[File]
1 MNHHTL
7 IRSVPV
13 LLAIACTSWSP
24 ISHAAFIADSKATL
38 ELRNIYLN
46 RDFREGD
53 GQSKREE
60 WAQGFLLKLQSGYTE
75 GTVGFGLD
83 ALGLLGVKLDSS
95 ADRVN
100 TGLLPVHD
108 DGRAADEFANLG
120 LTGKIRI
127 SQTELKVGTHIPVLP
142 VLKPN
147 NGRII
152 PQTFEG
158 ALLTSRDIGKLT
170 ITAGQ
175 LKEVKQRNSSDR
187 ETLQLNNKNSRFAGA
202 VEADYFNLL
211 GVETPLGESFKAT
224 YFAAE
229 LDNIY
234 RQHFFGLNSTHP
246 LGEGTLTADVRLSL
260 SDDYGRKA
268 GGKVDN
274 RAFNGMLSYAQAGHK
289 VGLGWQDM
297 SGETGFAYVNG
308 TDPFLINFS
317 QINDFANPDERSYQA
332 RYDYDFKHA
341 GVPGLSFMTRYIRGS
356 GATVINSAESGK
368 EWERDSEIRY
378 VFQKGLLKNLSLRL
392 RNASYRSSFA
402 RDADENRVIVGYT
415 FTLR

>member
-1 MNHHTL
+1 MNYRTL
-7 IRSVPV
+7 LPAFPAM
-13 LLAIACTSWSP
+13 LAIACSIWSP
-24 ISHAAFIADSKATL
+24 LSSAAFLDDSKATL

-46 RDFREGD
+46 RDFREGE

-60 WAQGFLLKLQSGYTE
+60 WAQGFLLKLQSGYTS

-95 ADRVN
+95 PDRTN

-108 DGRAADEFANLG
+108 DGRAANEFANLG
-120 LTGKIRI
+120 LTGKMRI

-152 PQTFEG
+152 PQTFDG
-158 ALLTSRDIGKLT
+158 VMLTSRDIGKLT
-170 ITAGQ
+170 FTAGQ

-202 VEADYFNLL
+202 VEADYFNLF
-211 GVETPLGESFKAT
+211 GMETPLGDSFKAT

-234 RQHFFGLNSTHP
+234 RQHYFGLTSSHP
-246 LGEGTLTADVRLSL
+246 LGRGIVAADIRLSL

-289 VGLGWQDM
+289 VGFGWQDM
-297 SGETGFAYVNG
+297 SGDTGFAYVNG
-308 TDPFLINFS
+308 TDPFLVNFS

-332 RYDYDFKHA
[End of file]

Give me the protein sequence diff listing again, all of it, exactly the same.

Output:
1 MNHHTL
7 IRSVPV
13 LLAIACTSWSP
24 ISHAAFIADSKATL
38 ELRNIYLN
46 RDFREGD
53 GQSKREE
60 WAQGFLLKLQSGYTE
75 GTVGFGLD
83 ALGLLGVKLDSS
95 ADRVN
100 TGLLPVHD
108 DGRAADEFANLG
120 LTGKIRI
127 SQTELKVGTHIPVLP
142 VLKPN
147 NGRII
152 PQTFEG
158 ALLTSRDIGKLT
170 ITAGQ
175 LKEVKQRNSSDR
187 ETLQLNNKNSRFAGA
202 VEADYFNLL
211 GVETPLGESFKAT
224 YFAAE
229 LDNIY
234 RQHFFGLNSTHP
246 LGEGTLTADVRLSL
260 SDDYGRKA
268 GGKVDN
274 RAFNGMLSYAQAGHK
289 VGLGWQDM
297 SGETGFAYVNG
308 TDPFLINFS
317 QINDFANPDERSYQA
332 RYDYDFKHA
341 GVPGLSFMTRYIRGS
356 GATVINSAESGK
368 EWERDSEIRY
378 VFQKGLLKNLSLRL
392 RNASYRSSFA
402 RDADENRVIVGYT
415 FTLR

>member
-1 MNHHTL
+1 MNYRTL
-7 IRSVPV
+7 LPAFPAM
-13 LLAIACTSWSP
+13 LAIACSIWSP
-24 ISHAAFIADSKATL
+24 LSSAAFLDDSKATL

-46 RDFREGD
+46 RDFREGE

-60 WAQGFLLKLQSGYTE
+60 WAQGFLLKLQSGYTS

-95 ADRVN
+95 PDRTN

-108 DGRAADEFANLG
+108 DGRAANEFANLG
-120 LTGKIRI
+120 LTGKMRI

-152 PQTFEG
+152 PQTFDG
-158 ALLTSRDIGKLT
+158 VMLTSRDIGKLT
-170 ITAGQ
+170 FTAGQ

-202 VEADYFNLL
+202 VEADYFNLF
-211 GVETPLGESFKAT
+211 GMETPLGDSFKAT

-234 RQHFFGLNSTHP
+234 RQHYFGLTSSHP
-246 LGEGTLTADVRLSL
+246 LGRGIVAADIRLSL

-289 VGLGWQDM
+289 VGFGWQDM
-297 SGETGFAYVNG
+297 SGDTGFAYVNG
-308 TDPFLINFS
+308 TDPFLVNFS

-332 RYDYDFKHA